brain microvascular endothelial cell
induced pluripotent stem cell
multidrug resistance protein
basic fibroblast growth factor
trans-endothelial electrical resistance
efflux transporter activity
ciliary neurotrophic factor
epidermal growth factor
transforming growth factor beta-1
Zlokovic BV. The blood–brain barrier in health and chronic neurodegenerative disorders. Neuron. 2008;57:178–201.
Kniesel U, Wolburg H. Tight junctions of the blood–brain barrier. Cell Mol Neurobiol. 2000;20:57–76.
Obermeier B, Daneman R, Ransohoff RM. Development, maintenance and disruption of the blood–brain barrier. Nat Med. 2013;19:1584–96.
Butt AM, Jones HC, Abbott NJ. Electrical resistance across the blood–brain barrier in anaesthetized rats: a developmental study. J Physiol. 1990;429:47–62.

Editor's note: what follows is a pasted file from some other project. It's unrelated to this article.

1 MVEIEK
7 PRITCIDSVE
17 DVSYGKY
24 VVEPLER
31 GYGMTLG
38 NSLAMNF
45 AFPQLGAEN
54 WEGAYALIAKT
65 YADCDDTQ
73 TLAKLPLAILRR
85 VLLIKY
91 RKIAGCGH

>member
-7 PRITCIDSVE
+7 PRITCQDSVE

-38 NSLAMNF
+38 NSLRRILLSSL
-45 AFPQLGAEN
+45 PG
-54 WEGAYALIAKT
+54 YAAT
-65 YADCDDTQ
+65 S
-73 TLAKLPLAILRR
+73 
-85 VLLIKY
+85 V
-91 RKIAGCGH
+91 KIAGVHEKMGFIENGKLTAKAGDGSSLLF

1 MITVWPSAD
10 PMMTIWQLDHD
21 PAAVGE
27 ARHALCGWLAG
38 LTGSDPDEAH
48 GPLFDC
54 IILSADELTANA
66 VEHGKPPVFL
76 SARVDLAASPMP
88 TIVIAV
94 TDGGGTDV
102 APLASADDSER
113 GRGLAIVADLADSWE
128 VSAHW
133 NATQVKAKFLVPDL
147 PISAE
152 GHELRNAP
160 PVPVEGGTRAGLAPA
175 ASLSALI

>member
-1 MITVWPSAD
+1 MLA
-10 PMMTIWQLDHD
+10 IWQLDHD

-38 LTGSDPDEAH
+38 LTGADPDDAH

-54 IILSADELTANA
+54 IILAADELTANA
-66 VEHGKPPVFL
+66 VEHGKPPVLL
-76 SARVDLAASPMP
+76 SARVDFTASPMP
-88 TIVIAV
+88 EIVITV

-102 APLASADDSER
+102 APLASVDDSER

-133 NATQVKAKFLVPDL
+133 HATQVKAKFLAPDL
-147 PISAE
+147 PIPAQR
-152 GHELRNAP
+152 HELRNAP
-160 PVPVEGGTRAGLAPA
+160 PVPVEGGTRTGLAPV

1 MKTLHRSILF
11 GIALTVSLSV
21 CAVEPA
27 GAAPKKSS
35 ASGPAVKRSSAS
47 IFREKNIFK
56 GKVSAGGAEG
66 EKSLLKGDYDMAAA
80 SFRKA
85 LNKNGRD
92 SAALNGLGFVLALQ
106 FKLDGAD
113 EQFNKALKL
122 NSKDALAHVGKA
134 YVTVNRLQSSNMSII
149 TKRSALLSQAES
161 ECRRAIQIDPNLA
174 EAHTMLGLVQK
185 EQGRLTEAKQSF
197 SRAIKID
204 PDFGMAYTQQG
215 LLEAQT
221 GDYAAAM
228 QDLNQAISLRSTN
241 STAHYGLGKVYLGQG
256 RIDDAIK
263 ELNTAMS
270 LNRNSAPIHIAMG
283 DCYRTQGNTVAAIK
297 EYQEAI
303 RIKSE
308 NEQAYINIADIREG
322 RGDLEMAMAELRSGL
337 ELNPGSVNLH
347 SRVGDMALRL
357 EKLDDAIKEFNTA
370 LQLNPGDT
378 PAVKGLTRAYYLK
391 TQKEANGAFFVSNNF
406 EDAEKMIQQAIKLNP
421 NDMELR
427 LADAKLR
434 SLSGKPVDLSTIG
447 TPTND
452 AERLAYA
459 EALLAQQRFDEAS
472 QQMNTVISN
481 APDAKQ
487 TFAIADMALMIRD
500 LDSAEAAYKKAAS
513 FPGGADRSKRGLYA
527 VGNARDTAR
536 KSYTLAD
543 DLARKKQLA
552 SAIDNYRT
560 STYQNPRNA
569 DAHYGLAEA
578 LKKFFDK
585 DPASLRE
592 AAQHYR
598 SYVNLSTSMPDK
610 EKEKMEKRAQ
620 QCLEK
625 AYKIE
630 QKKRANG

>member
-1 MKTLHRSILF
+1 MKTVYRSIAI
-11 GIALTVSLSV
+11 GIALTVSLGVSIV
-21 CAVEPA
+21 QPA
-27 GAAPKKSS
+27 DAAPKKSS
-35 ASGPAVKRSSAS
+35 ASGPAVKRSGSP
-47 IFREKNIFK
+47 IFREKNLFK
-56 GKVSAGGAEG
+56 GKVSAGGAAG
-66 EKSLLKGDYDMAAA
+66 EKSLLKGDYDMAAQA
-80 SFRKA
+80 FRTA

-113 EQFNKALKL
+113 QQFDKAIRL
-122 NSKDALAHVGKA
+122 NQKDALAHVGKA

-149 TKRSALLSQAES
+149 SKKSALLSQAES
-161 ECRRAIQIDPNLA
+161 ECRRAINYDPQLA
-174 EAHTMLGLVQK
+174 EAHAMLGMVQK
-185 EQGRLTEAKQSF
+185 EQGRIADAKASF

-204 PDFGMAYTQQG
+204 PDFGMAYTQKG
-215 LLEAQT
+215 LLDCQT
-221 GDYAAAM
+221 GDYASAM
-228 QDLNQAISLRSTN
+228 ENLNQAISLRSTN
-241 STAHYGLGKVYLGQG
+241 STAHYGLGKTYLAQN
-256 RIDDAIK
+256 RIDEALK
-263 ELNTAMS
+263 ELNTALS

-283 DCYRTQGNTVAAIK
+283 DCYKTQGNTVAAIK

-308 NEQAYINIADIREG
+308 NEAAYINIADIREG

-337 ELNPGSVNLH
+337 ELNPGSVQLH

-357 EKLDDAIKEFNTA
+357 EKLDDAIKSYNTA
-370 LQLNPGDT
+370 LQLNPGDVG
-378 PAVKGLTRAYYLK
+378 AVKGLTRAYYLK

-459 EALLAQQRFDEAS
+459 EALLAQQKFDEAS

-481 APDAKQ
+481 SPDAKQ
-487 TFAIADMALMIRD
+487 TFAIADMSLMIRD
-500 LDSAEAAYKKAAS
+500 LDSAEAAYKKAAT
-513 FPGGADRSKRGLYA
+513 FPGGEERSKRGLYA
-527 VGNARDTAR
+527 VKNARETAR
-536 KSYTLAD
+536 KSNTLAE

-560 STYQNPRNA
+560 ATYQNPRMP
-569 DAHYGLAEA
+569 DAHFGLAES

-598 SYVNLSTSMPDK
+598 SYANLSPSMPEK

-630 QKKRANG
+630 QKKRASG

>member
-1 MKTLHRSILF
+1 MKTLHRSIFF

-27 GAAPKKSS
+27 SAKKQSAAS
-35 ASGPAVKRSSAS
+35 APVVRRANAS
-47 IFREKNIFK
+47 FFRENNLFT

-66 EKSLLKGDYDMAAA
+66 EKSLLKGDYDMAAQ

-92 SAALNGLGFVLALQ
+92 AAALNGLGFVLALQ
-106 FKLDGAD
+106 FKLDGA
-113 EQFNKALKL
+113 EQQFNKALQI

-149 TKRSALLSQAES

Olesen SP, Crone C. Electrical resistance of muscle capillary endothelium. Biophys J. 1983;42:31–41.
Löscher W, Potschka H. Drug resistance in brain diseases and the role of drug efflux transporters. Nat Rev Neurosci. 2005;6:591–602.
Begley DJ. ABC transporters and the blood–brain barrier. Curr Pharm Des. 2004;10:1295–312.
Friese MA, Schattling B, Fugger L. Mechanisms of neurodegeneration and axonal dysfunction in multiple sclerosis. Nat Rev Neurol. 2014;10:225–38.
Korn A, Golan H, Melamed I, Pascual-Marqui R, Friedman A. Focal cortical dysfunction and blood–brain barrier disruption in patients with Postconcussion syndrome. J Clin Neurophysiol Off Publ Am Electroencephalogr Soc. 2005;22:1–9.